A major highlight of this bumper month was the eagerly awaited visit to the Emperor Penguin colony at Windy Cove. Once the storm had passed, Ian Coxan, our intrepid mountaineering expert, accompanied by his lovely assistant Jamie (Plumber & Seeker of all things Adventurous), ventured to Windy to identify a safe abseil point to set the sea ice access route. Later, Ian arranged some Jumaring (a climbing technique using 2 hand grips to negotiate up a rope) and general rope work practise at the garage for everyone to sharpen up their dorment skills. Above left, young Matt “Goose” Butters calmly demonstrates his superior rope technique. Jumaring is a difficult skill and also serves as a useful indicator for that unexpected waistline expansion (as I recently discovered). With everyone up to speed on his or her rope skill, the next few days saw several trips via Sno-Cat vehicle to Windy. As can be seen from the photographs, the penguins are always eager to greet new visitors despite struggling through a very difficult winter reaching temperatures of sub –50C. The male Emperors look after the eggs whilst the female leaves the colony in search of fresh (shopping malls) food. Above right, Kevin O’Donnell, our lovely robust Chef, can be seen setting up his Mobile Eatery at Windy Cove to help sustain the hungry Emperors through the winter.
So, the Penguin Trips were enjoyed by one and all. This limited narrative cannot fully convey the sense of wonder enjoyed by those who visited the penguin colonies. These photographs will hopefully give some impression of this unique and truly amazing experience.
During periods of harsh weather, a significant portion of leisure time can be spent indoors. Halley Base members can always be found involved in a variety of energetic, fun-packed, and quite frankly, bizarre pastimes. To describe but a few: Knitting and Dressmaking Workshops are run each Wednesday evening by the girls. Students regularly churn out lovely hats, scarfs and skirts for evening wear. There is also a weekly Salsa Dance Class organised with strict regime by the formidable Dame Vanessa O’Brien, a harsh taskmaster indeed … “Praaactise! Praaactise! Praaactise!” Still, we had the time of our lives. Yoga classes are particularly popular, especially with Gareth who finds the Lotus Position works wonders on his poor old back after a fun day digging tons of snow and manhauling vehicle batteries backwards and forwards! Earlier this month, I hosted a music quiz (with a fancy dress theme) which went down particularly well (even if I do say so myself!). Top prizes included a 24 Bottle Slab of Perrier Water, a 2 Litre Bottle of Cod Liver Oil, Boxes of Quality Streets and the Booby Prize – a bag of hard toffees (the ones that nobody seems to like!). Annoyingly, most of the aforementioned toffees found their way inside my work boots! Other nocturnal activities included Simon & Jeff’s Piggott Mobile Rave Services – for one night only. The latest club sounds emitted from a couple of ‘gas powered’ PAs driven by a vehicle battery and lots of superglue! Lighting courtesy of Steve “Lou Ferrigno” Clive.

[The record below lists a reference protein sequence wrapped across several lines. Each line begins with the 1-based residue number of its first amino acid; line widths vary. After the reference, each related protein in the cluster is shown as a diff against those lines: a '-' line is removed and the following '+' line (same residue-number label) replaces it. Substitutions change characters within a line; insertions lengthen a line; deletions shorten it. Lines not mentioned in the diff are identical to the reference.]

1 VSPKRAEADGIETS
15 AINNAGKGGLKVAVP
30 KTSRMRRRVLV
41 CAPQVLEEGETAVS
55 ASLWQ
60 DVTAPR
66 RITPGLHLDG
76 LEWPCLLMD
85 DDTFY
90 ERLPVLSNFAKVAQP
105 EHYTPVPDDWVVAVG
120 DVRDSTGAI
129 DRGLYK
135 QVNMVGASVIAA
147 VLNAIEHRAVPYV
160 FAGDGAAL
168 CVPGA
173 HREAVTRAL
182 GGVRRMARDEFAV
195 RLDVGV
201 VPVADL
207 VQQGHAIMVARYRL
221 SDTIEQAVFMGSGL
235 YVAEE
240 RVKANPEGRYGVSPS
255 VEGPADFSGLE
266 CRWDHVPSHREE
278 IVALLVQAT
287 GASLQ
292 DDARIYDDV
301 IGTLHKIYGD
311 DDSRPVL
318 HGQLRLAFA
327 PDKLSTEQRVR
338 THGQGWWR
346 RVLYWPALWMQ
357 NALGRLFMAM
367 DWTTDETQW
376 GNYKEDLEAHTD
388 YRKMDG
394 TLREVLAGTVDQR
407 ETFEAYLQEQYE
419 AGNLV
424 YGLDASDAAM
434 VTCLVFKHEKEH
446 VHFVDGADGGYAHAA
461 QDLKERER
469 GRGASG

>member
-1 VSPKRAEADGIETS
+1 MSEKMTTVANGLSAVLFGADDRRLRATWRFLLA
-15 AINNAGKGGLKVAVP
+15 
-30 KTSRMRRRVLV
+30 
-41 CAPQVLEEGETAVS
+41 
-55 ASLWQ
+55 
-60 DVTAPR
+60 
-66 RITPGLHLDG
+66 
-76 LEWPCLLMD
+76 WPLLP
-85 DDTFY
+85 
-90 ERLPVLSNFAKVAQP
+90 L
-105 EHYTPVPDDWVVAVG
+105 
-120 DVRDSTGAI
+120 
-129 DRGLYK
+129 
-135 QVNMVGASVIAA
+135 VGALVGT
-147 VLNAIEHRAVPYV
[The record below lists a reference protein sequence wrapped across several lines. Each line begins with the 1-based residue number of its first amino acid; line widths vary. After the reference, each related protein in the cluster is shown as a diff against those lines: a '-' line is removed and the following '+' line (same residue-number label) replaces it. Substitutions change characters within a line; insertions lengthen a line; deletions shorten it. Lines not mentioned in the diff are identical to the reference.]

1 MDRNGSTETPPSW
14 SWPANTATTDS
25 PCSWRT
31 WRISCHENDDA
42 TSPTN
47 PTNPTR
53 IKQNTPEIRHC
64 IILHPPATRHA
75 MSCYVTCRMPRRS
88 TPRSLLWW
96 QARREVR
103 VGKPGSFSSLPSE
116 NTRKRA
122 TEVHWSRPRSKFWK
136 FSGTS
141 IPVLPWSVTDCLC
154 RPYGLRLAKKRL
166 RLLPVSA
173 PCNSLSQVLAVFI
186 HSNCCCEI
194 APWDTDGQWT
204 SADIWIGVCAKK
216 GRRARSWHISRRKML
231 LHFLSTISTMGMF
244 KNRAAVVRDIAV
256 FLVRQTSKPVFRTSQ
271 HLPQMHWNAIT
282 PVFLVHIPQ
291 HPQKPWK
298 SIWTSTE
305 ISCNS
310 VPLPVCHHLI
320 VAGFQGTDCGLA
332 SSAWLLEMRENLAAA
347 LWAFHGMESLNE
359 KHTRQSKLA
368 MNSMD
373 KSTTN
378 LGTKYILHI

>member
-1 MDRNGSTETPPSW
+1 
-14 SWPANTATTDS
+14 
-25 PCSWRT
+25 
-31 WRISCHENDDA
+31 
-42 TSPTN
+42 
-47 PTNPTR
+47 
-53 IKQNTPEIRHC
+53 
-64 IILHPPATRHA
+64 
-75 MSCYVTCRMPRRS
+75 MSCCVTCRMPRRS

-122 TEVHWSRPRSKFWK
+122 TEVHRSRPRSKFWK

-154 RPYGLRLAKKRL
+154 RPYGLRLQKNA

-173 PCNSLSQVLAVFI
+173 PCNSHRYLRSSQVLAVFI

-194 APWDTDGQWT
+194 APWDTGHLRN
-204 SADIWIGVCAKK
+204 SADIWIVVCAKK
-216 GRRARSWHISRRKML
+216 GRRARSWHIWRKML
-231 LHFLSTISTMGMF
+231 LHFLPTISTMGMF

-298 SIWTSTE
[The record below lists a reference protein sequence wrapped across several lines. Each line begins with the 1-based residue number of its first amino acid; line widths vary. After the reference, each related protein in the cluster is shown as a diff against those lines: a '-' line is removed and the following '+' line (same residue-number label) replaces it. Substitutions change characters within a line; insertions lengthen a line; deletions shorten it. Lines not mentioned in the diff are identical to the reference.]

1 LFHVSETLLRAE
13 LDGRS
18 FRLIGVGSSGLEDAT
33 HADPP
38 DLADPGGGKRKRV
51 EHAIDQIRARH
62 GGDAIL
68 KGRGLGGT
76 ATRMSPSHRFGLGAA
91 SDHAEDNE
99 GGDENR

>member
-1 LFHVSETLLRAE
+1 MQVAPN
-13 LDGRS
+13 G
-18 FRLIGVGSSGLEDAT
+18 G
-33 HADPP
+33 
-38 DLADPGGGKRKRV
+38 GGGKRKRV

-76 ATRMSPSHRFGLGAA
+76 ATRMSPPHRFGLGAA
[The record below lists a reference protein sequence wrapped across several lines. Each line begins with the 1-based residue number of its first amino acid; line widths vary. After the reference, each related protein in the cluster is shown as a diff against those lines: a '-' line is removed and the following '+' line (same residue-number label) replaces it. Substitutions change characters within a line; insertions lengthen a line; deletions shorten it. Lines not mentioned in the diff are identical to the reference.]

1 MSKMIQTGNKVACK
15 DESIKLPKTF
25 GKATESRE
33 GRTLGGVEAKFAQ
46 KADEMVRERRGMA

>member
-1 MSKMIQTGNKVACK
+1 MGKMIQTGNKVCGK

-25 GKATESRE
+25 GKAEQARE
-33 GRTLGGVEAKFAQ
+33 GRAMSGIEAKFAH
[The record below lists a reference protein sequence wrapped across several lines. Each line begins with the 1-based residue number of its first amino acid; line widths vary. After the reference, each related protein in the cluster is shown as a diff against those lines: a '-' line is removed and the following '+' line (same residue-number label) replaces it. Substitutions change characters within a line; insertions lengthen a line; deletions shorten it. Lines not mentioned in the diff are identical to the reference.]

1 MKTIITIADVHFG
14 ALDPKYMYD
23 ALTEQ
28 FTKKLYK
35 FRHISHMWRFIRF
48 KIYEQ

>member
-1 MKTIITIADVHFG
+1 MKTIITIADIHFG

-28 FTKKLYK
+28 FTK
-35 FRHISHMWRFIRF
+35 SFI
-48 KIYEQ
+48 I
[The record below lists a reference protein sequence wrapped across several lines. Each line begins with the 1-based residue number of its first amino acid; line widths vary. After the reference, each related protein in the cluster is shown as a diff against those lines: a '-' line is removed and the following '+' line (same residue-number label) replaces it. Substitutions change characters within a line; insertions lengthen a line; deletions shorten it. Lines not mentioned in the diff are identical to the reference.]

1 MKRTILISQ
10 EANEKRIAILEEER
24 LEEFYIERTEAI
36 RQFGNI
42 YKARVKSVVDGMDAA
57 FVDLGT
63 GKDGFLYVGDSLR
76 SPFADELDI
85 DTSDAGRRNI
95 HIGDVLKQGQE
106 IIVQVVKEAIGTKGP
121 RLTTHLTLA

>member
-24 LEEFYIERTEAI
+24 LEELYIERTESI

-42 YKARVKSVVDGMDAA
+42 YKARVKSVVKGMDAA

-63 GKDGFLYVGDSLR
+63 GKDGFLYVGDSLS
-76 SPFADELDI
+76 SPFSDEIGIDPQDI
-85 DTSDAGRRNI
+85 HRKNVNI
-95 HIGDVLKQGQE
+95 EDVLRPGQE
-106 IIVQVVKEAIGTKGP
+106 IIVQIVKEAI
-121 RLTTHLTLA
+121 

Big thanks go to all the participants of the annual “Halley’s Table Climbing Championships” The object of the exercise is to crawl over and under the complete length of a dining room table without making contact with the floor. Many brave (and downright foolhardy) souls attempted what appeared to be a pretty painful ordeal, however it was down to Bryn “Peter Parker” Jones, with his genetically enhanced spider abilities, to show everyone how it’s really done!
Well, that about wraps it up. I hope you’ve all enjoyed this brief glimpse of August life at Halley, please call again 🙂
Lots of love to Mum and Tony (don’t forget to trim that hedge brother dear!)
Tim … Drink more beer, you know it makes sense!
Hugs and Kisses to Sandra, Lucy and Angelina